Why You Should Consider Visiting Iceland

The Northern Lights, glaciers, the Blue Lagoon — you might be surprised how otherworldly beautiful Iceland can be.

 The Northern Lights aren't guaranteed — which makes seeing them all the more powerful

The Northern Lights aren't guaranteed — which makes seeing them all the more powerful

For a first trip abroad, many people choose something comfortable — a beach resort on some tropical isle, or a tour of the churches and museums of Western Europe. Not Lindsay and Shaun.

They took what they’re calling their “babymoon” — one last jaunt before their son is due — to Iceland.

Here’s the first of a series of Iceland posts from my interview with Lindsay and Shaun. –Wally

I thought, I’m never going to see anything this beautiful again.

  

Why did you choose Iceland?

Lindsay: It was really me who chose Iceland. I was going there regardless if Shaun went.

Shaun: Lindsay said, “I don’t give a shit if you go. If you want to go with me, great. It’s my trip — and don’t complain about the flight. I can’t have any stress.”

Lindsay: A lot of bloggers have been putting out a bunch of images and travel advice, and it was beautiful scenery. It was exotic. This was our first trip with a passport. I wanted to go somewhere cool and unique and not where everyone would expect us to go. Somewhere where it was also very safe.

 

What about the cold factor?

Lindsay: I don’t like heat, and Shaun doesn’t either. It was 40º to 45º the entire time. It was awesome. No humidity. We were like, this is the best vacation weather ever!

 

How would you describe the landscape?

Shaun: It felt extraterrestrial. I wouldn’t have been surprised if I was watching the sun set and then turned and saw a second sun rising over the horizon. You could easily travel there to film some alien planet.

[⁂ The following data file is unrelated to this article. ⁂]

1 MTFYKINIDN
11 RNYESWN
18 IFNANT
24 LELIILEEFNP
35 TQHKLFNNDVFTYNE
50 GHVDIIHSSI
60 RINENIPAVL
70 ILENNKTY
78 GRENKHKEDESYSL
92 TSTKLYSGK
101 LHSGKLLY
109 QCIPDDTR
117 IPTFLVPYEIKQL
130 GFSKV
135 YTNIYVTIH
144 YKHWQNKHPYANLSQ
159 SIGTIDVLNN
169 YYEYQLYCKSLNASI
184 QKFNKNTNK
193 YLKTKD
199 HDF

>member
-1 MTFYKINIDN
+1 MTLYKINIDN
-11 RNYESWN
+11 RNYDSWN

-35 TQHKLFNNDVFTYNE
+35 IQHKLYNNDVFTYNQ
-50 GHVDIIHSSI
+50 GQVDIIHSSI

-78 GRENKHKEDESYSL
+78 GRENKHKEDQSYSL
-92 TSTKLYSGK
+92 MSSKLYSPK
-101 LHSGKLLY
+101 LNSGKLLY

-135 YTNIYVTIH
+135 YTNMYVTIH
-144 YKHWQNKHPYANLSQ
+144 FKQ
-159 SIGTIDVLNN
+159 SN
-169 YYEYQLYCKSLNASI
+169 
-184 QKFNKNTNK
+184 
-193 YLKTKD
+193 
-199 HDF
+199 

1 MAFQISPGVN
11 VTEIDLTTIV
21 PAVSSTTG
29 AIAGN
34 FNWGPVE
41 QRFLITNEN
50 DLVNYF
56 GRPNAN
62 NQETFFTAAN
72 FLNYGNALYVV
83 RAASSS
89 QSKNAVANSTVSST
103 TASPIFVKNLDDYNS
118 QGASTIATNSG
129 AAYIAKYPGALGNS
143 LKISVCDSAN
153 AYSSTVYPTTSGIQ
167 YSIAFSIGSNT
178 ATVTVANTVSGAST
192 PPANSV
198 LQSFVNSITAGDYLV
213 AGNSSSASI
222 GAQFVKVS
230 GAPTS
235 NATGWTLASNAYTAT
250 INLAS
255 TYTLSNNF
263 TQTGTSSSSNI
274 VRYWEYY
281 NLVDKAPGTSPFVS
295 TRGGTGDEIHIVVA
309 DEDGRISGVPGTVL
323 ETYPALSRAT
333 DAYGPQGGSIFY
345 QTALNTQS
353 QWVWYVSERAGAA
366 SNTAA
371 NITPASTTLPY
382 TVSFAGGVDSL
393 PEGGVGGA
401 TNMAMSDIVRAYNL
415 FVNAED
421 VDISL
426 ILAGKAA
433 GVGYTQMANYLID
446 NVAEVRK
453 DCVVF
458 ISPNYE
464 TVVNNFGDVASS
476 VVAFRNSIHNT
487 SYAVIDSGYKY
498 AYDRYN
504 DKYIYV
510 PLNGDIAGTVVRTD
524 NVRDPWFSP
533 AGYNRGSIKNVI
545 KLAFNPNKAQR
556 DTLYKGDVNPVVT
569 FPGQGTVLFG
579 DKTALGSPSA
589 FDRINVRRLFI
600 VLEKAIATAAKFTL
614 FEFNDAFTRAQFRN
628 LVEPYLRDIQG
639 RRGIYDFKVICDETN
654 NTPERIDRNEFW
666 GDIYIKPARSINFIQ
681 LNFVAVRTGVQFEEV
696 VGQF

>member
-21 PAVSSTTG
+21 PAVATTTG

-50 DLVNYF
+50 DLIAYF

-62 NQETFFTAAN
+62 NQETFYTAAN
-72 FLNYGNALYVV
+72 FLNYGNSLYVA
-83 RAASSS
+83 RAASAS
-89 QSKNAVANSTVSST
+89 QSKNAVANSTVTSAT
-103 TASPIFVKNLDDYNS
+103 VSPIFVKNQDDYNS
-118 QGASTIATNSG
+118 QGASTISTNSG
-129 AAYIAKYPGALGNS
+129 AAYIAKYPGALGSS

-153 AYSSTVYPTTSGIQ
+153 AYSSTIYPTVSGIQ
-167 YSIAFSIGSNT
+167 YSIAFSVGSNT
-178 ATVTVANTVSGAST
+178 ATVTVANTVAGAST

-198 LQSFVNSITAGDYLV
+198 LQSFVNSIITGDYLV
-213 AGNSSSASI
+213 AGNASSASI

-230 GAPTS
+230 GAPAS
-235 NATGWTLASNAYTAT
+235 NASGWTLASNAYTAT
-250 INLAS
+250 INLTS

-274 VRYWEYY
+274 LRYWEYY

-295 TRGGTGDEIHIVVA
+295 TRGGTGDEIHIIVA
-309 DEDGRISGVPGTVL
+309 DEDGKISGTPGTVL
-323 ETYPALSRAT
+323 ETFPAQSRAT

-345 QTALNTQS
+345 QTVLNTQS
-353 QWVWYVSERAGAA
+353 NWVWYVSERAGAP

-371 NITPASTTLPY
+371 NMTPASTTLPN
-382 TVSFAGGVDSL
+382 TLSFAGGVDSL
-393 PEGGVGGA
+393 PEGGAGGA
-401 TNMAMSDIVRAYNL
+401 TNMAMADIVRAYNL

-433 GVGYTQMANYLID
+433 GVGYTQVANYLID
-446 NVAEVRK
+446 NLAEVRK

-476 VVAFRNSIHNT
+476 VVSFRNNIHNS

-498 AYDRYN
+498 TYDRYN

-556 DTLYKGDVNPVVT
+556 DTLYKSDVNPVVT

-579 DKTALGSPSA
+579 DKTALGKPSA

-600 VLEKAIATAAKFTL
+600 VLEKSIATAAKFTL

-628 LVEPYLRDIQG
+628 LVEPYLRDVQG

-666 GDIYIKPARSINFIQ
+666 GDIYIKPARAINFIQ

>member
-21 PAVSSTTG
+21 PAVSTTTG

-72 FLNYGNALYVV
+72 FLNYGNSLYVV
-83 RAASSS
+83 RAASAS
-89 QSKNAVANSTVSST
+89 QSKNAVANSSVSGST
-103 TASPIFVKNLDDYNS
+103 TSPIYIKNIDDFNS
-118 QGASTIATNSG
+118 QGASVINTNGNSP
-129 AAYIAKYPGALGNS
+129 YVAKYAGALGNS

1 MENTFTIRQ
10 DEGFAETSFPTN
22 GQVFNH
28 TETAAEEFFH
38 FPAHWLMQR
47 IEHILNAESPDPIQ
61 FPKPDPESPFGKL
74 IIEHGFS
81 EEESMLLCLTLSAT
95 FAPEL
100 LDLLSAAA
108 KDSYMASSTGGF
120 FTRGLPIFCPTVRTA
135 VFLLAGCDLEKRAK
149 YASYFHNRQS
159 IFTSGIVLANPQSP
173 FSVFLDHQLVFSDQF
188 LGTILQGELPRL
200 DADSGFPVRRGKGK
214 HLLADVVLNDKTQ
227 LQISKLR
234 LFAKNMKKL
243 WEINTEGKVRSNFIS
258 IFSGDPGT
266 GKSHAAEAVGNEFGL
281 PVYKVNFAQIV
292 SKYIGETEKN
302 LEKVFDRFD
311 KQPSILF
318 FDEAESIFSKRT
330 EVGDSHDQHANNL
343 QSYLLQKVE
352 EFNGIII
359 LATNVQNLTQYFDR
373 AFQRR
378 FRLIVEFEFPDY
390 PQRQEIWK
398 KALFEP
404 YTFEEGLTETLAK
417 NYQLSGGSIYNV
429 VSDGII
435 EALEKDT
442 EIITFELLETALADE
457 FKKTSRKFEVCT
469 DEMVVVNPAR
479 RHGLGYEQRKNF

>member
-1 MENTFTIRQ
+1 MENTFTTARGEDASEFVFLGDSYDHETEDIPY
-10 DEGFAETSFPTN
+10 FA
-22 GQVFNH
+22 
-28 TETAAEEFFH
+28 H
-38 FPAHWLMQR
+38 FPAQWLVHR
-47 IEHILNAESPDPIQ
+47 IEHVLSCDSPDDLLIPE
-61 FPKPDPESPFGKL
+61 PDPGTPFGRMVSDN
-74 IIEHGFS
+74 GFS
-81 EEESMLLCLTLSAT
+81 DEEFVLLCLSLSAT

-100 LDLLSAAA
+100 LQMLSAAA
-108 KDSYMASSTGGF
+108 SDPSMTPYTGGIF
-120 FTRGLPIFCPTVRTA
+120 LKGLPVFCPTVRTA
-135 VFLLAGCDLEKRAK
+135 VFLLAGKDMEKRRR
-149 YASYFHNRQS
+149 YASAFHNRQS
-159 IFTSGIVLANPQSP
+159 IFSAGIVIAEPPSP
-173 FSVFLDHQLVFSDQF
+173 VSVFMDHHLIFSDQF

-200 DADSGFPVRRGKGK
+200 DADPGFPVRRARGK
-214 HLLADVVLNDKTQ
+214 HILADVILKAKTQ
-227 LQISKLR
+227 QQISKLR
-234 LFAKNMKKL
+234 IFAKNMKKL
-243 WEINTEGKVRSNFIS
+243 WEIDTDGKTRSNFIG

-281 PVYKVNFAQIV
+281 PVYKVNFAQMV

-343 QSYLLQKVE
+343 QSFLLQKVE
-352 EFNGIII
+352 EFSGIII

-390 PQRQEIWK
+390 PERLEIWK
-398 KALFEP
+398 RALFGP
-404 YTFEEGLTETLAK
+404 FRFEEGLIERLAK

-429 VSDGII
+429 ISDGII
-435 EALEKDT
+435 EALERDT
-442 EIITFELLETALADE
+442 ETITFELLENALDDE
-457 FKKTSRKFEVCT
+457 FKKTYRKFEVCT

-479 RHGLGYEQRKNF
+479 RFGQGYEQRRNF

Lindsay: The whole place is covered in volcanic rock. All black, and then moss grows over it. And there are volcanoes everywhere, but they don’t look like volcanoes. They just look like mountains.

To be honest, what also drew me there was the Blue Lagoon.

 

 Lindsay enjoying herself at Iceland's Blue Lagoon spa — no Brooke Shields or Christopher Atkins sightings, though

Lindsay enjoying herself at Iceland's Blue Lagoon spa — no Brooke Shields or Christopher Atkins sightings, though

What’s the Blue Lagoon?

Lindsay: It’s actually not natural — it’s manmade. It’s a giant lagoon hot spring and it’s iridescent blue. It’s so crazy-looking and amazing.

Shaun: I believe it’s heated by a geothermal plant. They filter water in, and it’s recycled out every 48 hours. It smells like sulphur. Everything around it steams, and there are lava rocks all around.

Lindsay: It’s a giant spa. There are little caves and bridges you can swim under. There’s a swim-up bar. And there’s mud mask stuff you can just grab and put on everywhere.

And we got the special in-water massage.

 

In-water massage?

Lindsay: It was awesome. You float on this yoga mat thing, and they cover you with a warm blanket and massage you.

Shaun: This was my first professional massage.

The strangest part is that when you’re sitting on top of the water for a long period of time, the warm water has gone away so you start to get a little cooled off. So they’ll take the bottom of the mat, and submerge it three or four times and you go down with it, and you’ll warm up that way.

Everyone tends to go to the Blue Lagoon when you get off your flight on your way to Reykjavik, ’cause it’s like a 50-minute drive from the airport. It could be a nice way to relax after the flight.

 

What were the locals like?

Lindsay: Everybody speaks English. They have to learn Dutch, English and Icelandic, and they mainly speak Icelandic to each other. But with anybody they thought was from another country, they almost always spoke in English. Good English. It was really easy to get anything we needed.

They are really nice, friendly people. It almost felt like it was a small town — and it kind of is ’cause it’s a small country. People say hi to each other.

 

How’s the economy in Iceland?